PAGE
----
CMS Releases Additional Criteria and New FAQs for Focused Infection Control Surveys in Nursing Homes

In a January 4, 2021 revision to a June 1, 2020 Quality, Safety and Oversight memorandum, the Centers for Medicare and Medicaid Services (CMS) revised the criteria for focused infection control (FIC) surveys in nursing facilities and released Frequently Asked Questions (FAQ) pertaining to health, life safety code (LSC), and emergency preparedness surveys during the Public Health Emergency (PHE).

FIC Survey Triggering Criteria

The original memorandum simply stated that on-site FIC surveys are to be performed within three (3) to five (5) days after a nursing home is identified as having three (3) or more new confirmed cases of COVID-19 (based on National Healthcare Safety Network reporting), or one (1) new confirmed case among residents in a facility that was previously COVID-free.  While these criteria remain, the January 4 revised memorandum adds consideration of “other factors that may place residents’ health and safety at risk” to the trigger for an FIC survey.  CMS states that such factors include the following:

  • Multiple weeks with new COVID-19 cases;
  • Low staffing;
  • Designation of the facility as a Special Focus Facility per Section 1819(f)(8)(B) of the Social Security Act;
  • Concerns related to conducting outbreak testing per CMS requirements; or
  • Allegations or complaints which pose a risk for harm or Immediate Jeopardy to the health or safety of residents which are related to certain areas, such as abuse or quality of care (e.g., pressure ulcers, weight loss, depression, decline in functioning).

The revised memorandum states that a facility meeting the criteria does not need to be resurveyed if it has received a FIC survey (either stand-alone or as part of a recertification survey) within the previous three (3) weeks.

Importantly, the revised memorandum also states that beginning October 1, 2020, states must perform annual stand-alone FIC surveys for at least twenty percent (20%) of nursing homes.  Facilities that meet the triggering criteria will count toward the 20% requirement.  The state may use its discretion or additional data regarding facility or community risks to identify other facilities for such surveys.


The FAQs cover a variety of topics of relevance to conducting standard recertification health surveys as well as emergency preparedness and LSC surveys. Highlights of the FAQs include the following:

  • When conducting surveys in a facility that is cohorting COVID-positive residents and residents whose COVID status is unknown (i.e., suspected cases, new admissions, etc.), only one surveyor should be assigned in each such area of the facility. Further, surveyors assigned to these areas should meet virtually with the rest of the survey team while on site.  If there is only one surveyor on the premises, the surveyor should begin the survey activity with COVID-negative residents, then move on to those whose COVID status is unknown, and finish with COVID-positive residents.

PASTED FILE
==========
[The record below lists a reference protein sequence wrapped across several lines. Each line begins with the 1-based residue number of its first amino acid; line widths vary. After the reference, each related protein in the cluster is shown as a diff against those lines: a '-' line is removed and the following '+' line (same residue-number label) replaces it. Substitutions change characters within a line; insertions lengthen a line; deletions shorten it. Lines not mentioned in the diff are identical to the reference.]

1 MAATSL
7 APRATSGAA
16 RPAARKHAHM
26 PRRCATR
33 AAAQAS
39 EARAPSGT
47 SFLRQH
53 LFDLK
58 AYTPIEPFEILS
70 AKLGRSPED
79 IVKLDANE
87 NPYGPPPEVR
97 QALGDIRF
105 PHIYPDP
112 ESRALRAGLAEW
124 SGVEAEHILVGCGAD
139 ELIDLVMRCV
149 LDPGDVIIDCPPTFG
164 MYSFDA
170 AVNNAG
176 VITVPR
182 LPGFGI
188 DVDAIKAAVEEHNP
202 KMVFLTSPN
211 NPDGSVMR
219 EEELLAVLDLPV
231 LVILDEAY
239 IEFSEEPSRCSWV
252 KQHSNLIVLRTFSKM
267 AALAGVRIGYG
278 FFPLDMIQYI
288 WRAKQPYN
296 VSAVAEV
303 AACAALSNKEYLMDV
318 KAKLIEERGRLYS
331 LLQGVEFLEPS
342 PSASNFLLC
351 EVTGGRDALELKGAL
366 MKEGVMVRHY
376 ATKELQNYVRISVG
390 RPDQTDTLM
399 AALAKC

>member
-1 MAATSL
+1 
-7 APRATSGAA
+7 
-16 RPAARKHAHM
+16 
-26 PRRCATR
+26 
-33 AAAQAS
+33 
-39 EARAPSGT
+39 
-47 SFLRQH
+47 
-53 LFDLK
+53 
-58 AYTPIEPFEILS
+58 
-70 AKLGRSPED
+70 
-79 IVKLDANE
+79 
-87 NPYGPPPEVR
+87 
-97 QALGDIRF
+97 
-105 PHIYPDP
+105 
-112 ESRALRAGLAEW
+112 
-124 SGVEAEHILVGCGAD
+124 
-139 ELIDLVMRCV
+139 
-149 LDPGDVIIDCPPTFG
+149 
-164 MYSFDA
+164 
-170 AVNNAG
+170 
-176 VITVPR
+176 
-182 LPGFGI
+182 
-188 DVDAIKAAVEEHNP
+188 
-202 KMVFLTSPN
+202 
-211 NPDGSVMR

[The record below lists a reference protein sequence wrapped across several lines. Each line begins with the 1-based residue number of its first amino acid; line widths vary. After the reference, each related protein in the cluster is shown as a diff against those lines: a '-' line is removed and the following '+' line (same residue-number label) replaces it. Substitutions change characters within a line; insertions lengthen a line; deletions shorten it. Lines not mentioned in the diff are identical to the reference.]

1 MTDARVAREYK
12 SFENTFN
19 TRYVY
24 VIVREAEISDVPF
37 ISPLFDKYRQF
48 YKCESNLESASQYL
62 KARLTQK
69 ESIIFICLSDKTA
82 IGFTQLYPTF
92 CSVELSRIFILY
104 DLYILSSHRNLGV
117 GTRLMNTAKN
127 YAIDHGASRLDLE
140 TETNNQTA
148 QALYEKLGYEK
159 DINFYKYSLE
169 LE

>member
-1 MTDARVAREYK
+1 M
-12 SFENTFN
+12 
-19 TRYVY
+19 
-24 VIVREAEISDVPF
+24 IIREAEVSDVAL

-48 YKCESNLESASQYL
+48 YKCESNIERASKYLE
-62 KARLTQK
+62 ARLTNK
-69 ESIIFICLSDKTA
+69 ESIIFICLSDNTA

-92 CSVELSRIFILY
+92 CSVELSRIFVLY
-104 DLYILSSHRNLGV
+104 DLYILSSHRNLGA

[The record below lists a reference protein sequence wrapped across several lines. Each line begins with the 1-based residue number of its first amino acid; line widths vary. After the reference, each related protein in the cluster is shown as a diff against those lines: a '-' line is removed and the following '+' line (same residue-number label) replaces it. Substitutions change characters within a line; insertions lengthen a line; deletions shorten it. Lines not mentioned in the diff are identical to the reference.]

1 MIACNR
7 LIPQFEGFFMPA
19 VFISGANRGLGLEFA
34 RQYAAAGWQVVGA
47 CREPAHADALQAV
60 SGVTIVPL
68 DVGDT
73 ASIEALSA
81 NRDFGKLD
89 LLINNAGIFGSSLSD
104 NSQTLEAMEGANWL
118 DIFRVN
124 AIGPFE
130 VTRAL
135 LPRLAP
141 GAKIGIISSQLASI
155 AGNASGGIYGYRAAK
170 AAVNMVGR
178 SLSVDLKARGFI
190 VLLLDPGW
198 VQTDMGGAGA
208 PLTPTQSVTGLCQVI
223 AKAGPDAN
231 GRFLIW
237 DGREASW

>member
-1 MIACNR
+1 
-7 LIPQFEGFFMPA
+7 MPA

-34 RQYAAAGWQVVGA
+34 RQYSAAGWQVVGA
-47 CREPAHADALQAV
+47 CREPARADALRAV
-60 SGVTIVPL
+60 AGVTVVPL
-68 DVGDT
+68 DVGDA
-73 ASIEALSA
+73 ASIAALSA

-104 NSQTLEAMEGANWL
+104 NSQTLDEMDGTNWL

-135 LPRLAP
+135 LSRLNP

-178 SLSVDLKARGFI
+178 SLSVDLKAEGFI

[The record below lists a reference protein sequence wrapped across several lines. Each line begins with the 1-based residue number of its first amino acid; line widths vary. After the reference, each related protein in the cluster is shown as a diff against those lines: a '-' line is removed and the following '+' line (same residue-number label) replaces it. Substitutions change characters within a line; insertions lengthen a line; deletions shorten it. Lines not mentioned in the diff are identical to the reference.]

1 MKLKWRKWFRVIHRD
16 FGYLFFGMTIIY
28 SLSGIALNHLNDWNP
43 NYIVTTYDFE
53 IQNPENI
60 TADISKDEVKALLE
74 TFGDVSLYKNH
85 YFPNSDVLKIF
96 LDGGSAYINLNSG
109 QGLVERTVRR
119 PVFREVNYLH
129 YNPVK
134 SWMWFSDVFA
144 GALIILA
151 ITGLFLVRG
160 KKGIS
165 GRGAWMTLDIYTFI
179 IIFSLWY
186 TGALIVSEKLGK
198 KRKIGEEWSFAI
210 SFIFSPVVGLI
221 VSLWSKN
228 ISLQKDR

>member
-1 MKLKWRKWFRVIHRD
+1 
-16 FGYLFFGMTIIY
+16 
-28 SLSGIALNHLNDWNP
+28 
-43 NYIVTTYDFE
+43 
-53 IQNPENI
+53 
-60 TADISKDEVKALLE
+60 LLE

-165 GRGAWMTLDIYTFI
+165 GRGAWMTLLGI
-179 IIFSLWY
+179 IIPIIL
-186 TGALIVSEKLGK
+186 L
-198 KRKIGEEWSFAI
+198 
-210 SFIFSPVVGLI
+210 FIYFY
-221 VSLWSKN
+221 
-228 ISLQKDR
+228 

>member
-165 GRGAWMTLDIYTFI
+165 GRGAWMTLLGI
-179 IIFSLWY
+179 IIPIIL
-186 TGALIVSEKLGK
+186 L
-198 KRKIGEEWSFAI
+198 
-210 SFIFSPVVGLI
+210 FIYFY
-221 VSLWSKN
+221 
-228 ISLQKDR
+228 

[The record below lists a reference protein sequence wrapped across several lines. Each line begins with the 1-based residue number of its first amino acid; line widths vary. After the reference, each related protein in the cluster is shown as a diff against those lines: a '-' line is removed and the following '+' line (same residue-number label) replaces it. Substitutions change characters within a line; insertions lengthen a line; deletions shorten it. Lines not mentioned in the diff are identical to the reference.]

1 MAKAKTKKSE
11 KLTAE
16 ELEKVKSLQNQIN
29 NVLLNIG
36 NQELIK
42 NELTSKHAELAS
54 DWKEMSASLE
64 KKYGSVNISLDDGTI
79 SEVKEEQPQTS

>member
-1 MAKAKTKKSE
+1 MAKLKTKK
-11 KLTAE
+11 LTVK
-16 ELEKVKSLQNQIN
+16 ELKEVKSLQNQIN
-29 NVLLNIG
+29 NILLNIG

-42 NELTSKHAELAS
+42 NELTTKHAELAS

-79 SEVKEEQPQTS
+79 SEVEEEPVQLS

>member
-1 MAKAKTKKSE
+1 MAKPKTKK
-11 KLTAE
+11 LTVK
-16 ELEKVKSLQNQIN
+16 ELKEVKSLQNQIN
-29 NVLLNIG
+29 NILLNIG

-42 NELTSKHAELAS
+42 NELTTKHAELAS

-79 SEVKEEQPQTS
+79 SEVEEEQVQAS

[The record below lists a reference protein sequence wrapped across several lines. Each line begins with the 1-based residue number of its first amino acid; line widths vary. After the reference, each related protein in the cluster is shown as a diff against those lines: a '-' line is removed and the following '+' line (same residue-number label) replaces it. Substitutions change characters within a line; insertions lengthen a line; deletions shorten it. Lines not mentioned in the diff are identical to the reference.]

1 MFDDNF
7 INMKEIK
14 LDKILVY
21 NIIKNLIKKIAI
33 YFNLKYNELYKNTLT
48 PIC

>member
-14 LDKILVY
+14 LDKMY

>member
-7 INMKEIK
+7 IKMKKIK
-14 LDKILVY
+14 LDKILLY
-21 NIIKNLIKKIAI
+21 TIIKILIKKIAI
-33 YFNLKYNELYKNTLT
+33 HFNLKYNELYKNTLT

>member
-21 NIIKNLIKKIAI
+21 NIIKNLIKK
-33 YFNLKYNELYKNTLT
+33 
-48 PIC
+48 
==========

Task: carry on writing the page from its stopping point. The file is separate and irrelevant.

• Surveyors should not expect a facility to provide personal protective equipment (PPE), though facilities are not prohibited from providing surveyors with PPE.
  • While facilities must grant access to surveyors, including fire marshals performing LSC and emergency preparedness inspections, the surveyors and inspectors should not enter a facility if they are experiencing signs or symptoms consistent with COVID-19 and should adhere to the facility’s health-related screening protocols. They should also wear appropriate PPE and practice social distancing, hand hygiene, etc.
  • The survey team should include residents with confirmed or suspected COVID-19 in sample selection.
  • For the most part, standard recertification surveys should be conducted on-site, with modifications to account for cohorting and other infection control measures. Some survey activities, such as team meetings, review of policy and procedures, and the exit conference, can be conducted off-site.
  • If the facility is experiencing a COVID-19 outbreak, some facility tasks during the survey may be modified to prevent the further spread of COVID-19. This would include modifications to the resident council interview and observation of dining task.
  • There are also specific modifications to the LSC and emergency preparedness survey that do not apply to standard health surveys, including not entering rooms or wings with residents confirmed or suspected of having COVID-19 if the rest of the facility constitutes a representative sample of rooms, and limited smoke and fire barrier inspections, among others. Also, certain Section 1135 blanket waivers modify the circumstances under which facilities can be cited for LSC violations involving some missed Inspection, Testing and Maintenance timeframes, placement of alcohol-based hand rub dispensers, fire drills (though a documented orientation training program on the fire plan must be implemented), or walls and barriers deficiencies.

The memorandum also includes a K-tag crosswalk for Section 1135 blanket waivers relating to LSC issues.

While the revised memorandum is clearly intended to guide State Survey Agencies and surveyors in how they approach health, LSC, and emergency preparedness surveys, it nevertheless provides valuable insight for providers in terms of knowing what to expect for each type of survey when a survey team arrives at the premises.  It also provides some degree of predictability with respect to FIC surveys going forward given anecdotal reports of individual facilities in several states receiving multiple FIC surveys in a short period of time, though the language of the revised memorandum regarding resurveys appears to be less certain in nature than it is advisory.